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Developer interest in Android tablets waning: study

April 26, 2011

Lack of interest in Android tablets takes away from Google's gains

Developer energy is shifting back to Apple as fragmentation and unenthusiastic interest in current Android tablets take away from Google’s recent gains, according to an Appcelerator study.

The report also highlights a rise in interest having to do with the mobile cloud. The “Appcelerator-IDC Q2 2011 Mobile Developer Report,” shows that although interest in Android has recently decreased, nearly two-thirds of respondents believe that it is impossible for Microsoft, Research In Motion, Hewlett-Packard and Nokia to gain enough momentum to compete with Apple and Google.

“The Android OS on the phone is a top consideration for developers but when you talk about Android for tablets, now that we’re past the initial euphoric stage, there isn’t a lot of interest from developers,” said Scott Schwarzhoff, vice president of marketing at Appcelerator, Mountain View, CA.

“We saw after CES a high level of enthusiasm,” he said. “Now fast forward three months and tablets that are coming out with mixed reviews and fragmentation issues arise.

“The biggest challenge is fragmentation and that the tablets are not seeing much traction”

The fragmentation dilemma
The Appcelerator report outlines six layers of fragmentation that are increasingly becoming concerns for developers.

Skills fragmentation is the first major concern. That means using Objective-C versus Java to build an app and finding employees that do both.

OS fragmentation – iOS, Android, RIM or Microsoft – is also frustrating.

Android fragmentation in terms of hardware and software is a big issue, especially for the tablets that are built for the system.

Device fragmentation is an issue as well. Developing for a phone verses a tablet creates problems.

And, lastly, app fragmentation – one company, multiple apps – is also an issue, especially when maintaining each one.

Apple up, Google and the rest down
Apple iOS interest from developers remains high with 91 percent saying they are very interested in iPhone development and 86 percent are very interested in developing for the iPad.

But Google’s results were not as exciting.

Interest in Android phones fell two points to 85 percent and Android tablets fell three points to 71 percent after increasing twelve points in the first quarter.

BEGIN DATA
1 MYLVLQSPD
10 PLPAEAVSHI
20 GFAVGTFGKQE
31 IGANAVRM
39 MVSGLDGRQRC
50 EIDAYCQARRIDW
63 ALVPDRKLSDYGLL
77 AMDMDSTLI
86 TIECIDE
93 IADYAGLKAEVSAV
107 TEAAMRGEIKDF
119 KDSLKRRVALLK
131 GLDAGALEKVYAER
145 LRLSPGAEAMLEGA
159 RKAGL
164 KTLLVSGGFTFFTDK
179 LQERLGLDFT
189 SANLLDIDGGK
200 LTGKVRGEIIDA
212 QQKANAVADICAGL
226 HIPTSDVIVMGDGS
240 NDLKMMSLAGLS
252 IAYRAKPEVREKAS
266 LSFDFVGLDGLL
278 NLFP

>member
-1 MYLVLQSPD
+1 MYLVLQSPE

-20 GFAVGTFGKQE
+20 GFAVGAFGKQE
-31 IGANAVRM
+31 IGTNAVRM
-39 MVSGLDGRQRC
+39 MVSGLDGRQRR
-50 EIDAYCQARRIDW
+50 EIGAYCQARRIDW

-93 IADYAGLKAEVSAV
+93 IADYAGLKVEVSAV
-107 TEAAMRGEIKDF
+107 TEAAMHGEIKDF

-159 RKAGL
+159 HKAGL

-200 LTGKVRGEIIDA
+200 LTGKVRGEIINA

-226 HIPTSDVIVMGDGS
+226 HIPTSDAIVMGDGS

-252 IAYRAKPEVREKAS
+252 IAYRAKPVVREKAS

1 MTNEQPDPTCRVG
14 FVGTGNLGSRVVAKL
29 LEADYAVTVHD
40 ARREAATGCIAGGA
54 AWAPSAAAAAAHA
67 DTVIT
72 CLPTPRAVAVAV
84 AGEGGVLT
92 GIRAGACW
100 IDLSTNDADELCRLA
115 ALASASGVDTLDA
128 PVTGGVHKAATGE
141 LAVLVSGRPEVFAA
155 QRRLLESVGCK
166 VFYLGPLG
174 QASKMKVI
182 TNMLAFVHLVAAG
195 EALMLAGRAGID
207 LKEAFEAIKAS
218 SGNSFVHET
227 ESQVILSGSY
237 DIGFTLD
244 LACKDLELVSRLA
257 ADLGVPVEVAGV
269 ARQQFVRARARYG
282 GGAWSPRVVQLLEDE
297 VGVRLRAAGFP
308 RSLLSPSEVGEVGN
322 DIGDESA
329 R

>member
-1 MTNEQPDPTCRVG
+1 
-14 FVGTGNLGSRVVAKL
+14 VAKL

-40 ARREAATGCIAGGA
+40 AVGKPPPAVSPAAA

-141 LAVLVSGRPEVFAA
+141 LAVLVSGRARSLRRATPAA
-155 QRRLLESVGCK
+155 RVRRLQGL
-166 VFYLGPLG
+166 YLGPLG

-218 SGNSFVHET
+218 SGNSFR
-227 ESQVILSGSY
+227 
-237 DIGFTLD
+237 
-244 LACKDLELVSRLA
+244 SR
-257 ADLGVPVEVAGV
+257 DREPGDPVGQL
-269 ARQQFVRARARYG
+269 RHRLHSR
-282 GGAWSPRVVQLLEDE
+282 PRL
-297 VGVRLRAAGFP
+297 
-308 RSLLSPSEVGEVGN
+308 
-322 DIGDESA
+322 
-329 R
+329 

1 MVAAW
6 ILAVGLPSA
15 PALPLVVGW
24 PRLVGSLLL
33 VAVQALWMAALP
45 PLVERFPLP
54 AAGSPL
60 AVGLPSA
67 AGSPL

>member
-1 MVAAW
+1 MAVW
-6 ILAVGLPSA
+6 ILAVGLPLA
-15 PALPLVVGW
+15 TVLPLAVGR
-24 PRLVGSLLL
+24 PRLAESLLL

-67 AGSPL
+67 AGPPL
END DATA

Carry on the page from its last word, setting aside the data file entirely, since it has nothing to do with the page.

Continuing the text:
These drops stand in contrast to steadily increasing developer interest in Android over the last year and follow an increase in developer frustration with Android.

Nearly two-thirds (63 percent) of respondents said that device fragmentation in Android poses the biggest risk to the OS, followed by weak initial traction in tablets (30 percent) and multiple Android app stores (28 percent).

While 71 percent of developers are very interested in Android as a tablet OS, only 52 percent are very interested in just one of the Android tablet devices available today, the Samsung Galaxy Tab.

Only 44 percent are very interested in the Motorola Xoom and 31 percent in the upcoming HTC Flyer.

Respondents’ interest in Microsoft and RIM dropped substantially compared to last quarter.  Microsoft fell seven points, with only 29 percent of developers saying they are very interested in the Windows Phone 7, while BlackBerry phones dropped eleven points to 27 percent.

Despite Android’s pullback, the road to becoming No. 2 will be long for either Microsoft or RIM.  Sixty-two percent of respondents say it will be impossible for anyone to catch up to market leaders Apple and Google.

“Developers are saying their hands are full with Android and iOS,” Mr. Schwarzhoff said. “They just don’t have enough time to go with the second-tier players.”

Mobile meets cloud
The demand for software, information and data portability increases as mobile devices outnumber desktops, per Appcelerator.

The result is a distributed, cloud-based and cloud-connected services model primarily accessed by mobile devices through rich native applications.

The opportunity for innovation in the mobile cloud is huge, as it represents the future of how disparate software, data and information sources will connect to, and help solve the fragmentation issues between, the multiple devices and multiple operating systems that are now defining the new computing world order, Appcelerator says in the study.

“Brands that have solved the cross-platform challenge are now inquiring about how to create effective cloud services that tie into these different devices,” Mr. Schwarzhoff said. “It is not just one cloud service that needs to be considered.

“There is a huge amount of cloud service consumption,” he said. “Now I need to think about how to connect my business and the brand to the cloud now that I understand all three layers and I understand the advantage of the cloud.”

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Giselle Tsirulnik is senior editor at Mobile Commerce Daily and Mobile Marketer. Reach her at

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